Financial Blogger Profile: Tadas Viskanta (Abnormal Returns)

Daniel Banas  |

At, we’ve always been focused on building an active community among the leading voices within the world of finance. However, as with many other fields, in recent years, we’ve noticed a significant shift away from traditional sources of news, tips and predictions, and toward the growing number of financial bloggers.

In this series, we profile some of the most distinct and noteworthy voices in the world of financial blogging. Here, you’ll find our recent interview with Tadas Viskanta. The founder and editor of Abnormal Returns since it was launched in 2005, Viskanta is also the author of Abnormal Returns: Winning Strategies from the Frontlines of the Investment Blogospere. Read below to learn about the value of “forecast-free finance blogging” and the importance of getting in control of your own behavior to get ahead of the markets.

EQ: What inspired you to start Abnormal Returns?

Viskanta: It's been a long time now, about nine-and-a-half years, so I have to think back. When I was working in traditional investment and management I was a co-author of a number of papers in practitioner literature. Things like Financial Analyst Journal and Journal of Portfolio Management. I’ve had an interest in writing about finance and investments for a long time now. In a prior life I co-founded a hedge fund, and after that venture ended I had all sorts of knowledge about the hedge fund industry and hedge fund investing. I ended up writing a book proposal about the hedge fund world. In my mind it was kind of “Hedge Fund 101.” I pitched that book proposal to publishers and it went nowhere, frankly.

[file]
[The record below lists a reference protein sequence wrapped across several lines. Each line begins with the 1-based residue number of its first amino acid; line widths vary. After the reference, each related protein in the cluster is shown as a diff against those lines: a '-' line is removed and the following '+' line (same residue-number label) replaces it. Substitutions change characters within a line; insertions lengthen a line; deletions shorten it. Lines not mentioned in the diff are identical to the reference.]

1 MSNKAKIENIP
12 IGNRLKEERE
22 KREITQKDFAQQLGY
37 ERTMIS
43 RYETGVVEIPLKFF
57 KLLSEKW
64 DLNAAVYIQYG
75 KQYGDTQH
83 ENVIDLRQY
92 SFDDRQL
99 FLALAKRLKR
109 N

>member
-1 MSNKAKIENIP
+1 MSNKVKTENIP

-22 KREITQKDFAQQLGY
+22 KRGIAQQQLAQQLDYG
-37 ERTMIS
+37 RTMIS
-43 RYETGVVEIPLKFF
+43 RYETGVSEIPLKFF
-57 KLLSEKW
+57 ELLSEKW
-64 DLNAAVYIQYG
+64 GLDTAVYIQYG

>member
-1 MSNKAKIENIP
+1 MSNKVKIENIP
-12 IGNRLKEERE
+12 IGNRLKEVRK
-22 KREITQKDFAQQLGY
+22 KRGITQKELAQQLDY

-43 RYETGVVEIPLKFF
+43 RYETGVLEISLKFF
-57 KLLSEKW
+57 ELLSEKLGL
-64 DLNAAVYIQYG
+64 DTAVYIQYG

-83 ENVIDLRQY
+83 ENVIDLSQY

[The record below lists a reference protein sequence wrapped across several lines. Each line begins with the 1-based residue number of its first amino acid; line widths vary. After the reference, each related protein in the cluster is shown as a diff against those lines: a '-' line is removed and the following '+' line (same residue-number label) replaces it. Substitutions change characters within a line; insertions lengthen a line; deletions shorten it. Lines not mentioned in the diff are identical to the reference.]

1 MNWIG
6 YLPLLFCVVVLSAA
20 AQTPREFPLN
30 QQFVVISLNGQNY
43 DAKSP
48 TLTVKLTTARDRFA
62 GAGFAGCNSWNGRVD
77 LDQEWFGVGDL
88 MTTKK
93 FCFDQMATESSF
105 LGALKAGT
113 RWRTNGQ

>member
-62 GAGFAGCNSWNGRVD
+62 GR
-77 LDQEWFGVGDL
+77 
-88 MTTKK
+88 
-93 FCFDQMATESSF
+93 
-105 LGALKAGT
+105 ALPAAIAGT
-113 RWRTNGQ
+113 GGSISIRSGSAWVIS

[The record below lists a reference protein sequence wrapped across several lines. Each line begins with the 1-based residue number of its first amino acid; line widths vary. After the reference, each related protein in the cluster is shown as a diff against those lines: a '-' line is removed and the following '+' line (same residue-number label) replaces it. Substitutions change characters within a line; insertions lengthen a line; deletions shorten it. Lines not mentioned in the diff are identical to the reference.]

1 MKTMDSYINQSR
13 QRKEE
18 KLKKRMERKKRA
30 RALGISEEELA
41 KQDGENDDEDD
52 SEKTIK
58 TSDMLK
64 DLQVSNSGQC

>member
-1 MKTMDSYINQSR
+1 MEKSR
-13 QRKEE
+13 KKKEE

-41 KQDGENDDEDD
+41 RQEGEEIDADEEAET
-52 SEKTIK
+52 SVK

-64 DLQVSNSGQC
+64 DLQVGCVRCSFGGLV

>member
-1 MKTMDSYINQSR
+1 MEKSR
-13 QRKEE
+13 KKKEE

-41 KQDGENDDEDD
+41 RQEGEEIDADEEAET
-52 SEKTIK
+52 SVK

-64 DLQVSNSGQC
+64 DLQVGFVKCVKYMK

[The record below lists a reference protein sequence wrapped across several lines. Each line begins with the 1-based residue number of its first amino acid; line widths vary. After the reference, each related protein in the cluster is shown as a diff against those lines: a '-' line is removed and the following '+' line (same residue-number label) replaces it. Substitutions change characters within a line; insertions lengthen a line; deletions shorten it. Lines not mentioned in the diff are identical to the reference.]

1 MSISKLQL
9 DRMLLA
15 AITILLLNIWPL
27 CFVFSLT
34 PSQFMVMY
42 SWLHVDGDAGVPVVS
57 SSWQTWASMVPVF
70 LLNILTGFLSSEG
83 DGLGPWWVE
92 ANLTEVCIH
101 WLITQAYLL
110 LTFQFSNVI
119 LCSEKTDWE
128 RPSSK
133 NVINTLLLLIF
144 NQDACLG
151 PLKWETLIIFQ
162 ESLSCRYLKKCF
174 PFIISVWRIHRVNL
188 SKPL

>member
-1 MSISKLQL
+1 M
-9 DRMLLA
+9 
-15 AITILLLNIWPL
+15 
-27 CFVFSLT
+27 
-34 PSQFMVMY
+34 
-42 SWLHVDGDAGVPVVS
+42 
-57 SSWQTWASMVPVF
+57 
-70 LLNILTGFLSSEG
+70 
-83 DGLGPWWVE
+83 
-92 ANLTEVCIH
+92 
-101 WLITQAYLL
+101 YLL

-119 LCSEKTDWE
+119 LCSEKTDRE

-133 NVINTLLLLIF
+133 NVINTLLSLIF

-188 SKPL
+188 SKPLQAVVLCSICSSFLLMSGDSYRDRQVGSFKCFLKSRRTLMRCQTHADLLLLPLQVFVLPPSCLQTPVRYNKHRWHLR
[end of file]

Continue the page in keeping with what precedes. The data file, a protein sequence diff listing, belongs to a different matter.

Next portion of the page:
EQ: What year was that?

Viskanta: This was 10, 11 years ago. I had the writing bug at that point and blogs were really just beginning to take off. After lurking for a little while I felt that the blogosphere was my place. I launched the blog and haven’t looked back.

EQ: What was your financial background prior to starting the blog?

Viskanta: I have an MBA from the University of Chicago. I spent over a decade in a number of roles at the investment management arm of a big bank before going out on my own.

EQ: Did you have a specific philosophy when it comes to financial advice offered at Abnormal Returns? How do you differentiate yourself from other blogs out there?

Viskanta: I’ve always said that Abnormal Returns is really just what one person finds interesting on a day-to-day basis on finance and investing, and anything else that comes across my radar. I don’t really come at it with any particular philosophy. In fact, if I look at it from day one to today, it's definitely changed. The world has changed, I’ve changed and technology has changed.

What gets on the site is probably different than what it was back when it started. That said, I’m sure there are some themes that continue. That was one of the reasons why I wrote the book. A lot of those themes kept coming back to me and I decided to put them down on paper and memorialize them once and for all.